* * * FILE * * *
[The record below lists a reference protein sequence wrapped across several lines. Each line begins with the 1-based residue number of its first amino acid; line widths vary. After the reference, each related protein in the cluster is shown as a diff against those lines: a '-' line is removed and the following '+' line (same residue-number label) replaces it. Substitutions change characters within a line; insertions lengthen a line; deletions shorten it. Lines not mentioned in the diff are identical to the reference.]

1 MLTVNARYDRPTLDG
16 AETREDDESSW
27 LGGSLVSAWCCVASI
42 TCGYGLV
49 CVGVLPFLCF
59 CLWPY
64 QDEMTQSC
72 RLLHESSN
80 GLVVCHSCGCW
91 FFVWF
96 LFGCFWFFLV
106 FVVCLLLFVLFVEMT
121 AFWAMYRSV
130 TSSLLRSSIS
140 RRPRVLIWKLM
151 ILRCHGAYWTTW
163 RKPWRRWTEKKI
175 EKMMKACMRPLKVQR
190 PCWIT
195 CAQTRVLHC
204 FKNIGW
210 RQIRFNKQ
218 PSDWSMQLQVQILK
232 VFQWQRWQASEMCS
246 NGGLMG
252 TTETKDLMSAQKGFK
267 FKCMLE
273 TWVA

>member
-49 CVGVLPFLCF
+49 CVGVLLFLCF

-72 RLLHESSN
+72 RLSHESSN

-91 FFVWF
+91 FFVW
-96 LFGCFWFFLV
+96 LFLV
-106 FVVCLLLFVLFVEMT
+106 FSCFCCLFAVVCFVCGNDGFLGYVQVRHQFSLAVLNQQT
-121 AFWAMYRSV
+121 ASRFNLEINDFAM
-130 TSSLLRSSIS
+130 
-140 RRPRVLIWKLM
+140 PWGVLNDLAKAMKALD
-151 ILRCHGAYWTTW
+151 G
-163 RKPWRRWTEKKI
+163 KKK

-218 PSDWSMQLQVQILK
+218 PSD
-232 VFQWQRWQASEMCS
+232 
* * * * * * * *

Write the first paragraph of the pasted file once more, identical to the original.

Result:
[The record below lists a reference protein sequence wrapped across several lines. Each line begins with the 1-based residue number of its first amino acid; line widths vary. After the reference, each related protein in the cluster is shown as a diff against those lines: a '-' line is removed and the following '+' line (same residue-number label) replaces it. Substitutions change characters within a line; insertions lengthen a line; deletions shorten it. Lines not mentioned in the diff are identical to the reference.]